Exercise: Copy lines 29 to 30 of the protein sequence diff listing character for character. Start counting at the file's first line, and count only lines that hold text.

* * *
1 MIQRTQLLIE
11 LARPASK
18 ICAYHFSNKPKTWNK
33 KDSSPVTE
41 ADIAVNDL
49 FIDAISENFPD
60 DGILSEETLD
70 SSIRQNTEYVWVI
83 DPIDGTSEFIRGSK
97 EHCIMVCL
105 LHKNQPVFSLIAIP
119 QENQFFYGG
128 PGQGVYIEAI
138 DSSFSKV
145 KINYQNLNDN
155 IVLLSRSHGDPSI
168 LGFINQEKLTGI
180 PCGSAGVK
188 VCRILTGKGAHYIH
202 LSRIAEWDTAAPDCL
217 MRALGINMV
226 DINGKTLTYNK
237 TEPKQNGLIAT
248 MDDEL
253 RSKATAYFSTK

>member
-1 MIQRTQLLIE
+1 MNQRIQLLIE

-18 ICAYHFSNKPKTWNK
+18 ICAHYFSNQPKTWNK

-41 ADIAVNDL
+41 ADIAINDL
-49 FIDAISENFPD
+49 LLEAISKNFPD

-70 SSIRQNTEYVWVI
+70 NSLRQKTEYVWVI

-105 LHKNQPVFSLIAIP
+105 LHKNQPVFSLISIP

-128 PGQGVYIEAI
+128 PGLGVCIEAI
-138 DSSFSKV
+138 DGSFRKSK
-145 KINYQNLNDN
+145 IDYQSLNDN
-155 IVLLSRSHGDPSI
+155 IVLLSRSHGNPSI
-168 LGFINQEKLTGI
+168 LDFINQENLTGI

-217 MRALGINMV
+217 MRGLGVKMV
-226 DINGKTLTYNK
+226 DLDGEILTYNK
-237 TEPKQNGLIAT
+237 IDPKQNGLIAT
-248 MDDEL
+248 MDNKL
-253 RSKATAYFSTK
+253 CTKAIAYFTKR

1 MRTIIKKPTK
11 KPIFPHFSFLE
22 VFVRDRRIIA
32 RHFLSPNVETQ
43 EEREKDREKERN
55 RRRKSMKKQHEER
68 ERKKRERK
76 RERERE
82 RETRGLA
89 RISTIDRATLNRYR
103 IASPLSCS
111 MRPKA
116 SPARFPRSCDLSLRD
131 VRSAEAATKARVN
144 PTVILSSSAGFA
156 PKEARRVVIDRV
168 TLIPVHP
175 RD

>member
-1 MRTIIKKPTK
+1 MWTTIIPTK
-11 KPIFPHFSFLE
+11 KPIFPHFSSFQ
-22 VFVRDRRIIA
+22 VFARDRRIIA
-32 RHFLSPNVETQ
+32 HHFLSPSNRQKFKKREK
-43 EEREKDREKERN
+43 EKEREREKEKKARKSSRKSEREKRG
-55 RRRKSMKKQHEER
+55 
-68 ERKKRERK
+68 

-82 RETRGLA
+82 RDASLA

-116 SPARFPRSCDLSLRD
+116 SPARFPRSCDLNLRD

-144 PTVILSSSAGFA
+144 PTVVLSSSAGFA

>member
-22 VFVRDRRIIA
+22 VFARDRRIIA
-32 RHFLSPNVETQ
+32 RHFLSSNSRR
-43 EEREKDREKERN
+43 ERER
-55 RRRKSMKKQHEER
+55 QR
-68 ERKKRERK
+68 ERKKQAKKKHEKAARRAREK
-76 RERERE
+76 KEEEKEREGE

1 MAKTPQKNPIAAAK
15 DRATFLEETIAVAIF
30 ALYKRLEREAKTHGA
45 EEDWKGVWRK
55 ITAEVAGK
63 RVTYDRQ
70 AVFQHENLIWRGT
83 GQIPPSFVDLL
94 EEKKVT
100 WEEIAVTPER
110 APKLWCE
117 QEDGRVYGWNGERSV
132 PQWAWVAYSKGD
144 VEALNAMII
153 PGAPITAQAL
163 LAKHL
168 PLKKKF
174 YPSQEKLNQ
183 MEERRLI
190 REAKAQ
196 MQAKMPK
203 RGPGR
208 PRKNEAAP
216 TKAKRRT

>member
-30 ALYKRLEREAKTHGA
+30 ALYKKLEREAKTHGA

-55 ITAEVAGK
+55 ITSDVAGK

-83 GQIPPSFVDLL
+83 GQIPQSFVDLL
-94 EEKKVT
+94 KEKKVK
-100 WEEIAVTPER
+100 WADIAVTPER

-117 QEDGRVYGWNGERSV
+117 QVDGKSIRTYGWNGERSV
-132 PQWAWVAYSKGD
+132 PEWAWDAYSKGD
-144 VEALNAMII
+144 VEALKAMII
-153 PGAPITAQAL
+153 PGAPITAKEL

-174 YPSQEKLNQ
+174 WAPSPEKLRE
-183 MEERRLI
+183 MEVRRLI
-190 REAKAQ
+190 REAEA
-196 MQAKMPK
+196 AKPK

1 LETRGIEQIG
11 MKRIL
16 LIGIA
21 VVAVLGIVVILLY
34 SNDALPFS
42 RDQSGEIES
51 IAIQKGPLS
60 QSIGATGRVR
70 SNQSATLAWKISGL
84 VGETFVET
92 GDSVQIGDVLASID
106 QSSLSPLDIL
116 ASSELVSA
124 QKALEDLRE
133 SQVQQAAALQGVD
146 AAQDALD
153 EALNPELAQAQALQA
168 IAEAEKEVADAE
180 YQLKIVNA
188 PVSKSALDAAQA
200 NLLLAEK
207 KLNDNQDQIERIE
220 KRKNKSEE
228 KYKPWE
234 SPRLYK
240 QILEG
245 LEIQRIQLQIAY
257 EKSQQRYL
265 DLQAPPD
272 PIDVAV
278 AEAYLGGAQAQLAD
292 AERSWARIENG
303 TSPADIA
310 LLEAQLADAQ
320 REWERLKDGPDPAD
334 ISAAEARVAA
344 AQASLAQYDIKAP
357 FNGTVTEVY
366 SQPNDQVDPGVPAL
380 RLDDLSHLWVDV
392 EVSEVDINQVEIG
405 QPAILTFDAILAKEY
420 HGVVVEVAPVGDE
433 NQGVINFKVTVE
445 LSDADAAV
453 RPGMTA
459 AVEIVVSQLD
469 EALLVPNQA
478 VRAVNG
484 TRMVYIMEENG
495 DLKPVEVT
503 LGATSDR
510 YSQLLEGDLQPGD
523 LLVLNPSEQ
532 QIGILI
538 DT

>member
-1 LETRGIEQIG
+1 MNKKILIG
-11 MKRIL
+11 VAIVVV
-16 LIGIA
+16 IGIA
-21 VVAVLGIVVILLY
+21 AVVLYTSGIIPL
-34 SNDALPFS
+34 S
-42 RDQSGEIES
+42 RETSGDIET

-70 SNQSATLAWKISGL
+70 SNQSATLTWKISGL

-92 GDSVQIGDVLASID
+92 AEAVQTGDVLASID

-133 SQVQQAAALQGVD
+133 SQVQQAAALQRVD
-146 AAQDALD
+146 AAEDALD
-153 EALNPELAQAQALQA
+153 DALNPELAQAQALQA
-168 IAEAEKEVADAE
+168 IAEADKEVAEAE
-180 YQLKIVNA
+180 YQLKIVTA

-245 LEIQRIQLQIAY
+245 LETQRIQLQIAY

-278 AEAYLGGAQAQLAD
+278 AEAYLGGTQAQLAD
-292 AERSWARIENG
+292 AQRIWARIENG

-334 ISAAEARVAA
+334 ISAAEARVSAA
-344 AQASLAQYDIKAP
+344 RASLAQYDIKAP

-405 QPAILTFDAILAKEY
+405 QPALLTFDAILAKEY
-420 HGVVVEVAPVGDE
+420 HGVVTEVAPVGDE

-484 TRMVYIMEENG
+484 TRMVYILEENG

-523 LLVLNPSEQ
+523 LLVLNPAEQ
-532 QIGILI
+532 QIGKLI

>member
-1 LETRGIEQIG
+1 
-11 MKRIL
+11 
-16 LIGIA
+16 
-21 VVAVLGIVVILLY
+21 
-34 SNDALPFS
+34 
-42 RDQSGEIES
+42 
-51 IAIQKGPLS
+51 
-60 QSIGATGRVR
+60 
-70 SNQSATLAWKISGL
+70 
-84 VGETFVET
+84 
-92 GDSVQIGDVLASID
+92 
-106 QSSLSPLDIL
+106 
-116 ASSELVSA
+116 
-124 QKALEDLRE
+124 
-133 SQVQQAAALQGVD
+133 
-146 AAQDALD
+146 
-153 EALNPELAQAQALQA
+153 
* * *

-18 ICAYHFSNKPKTWNK
+18 ICAHYFSNQPKTWNK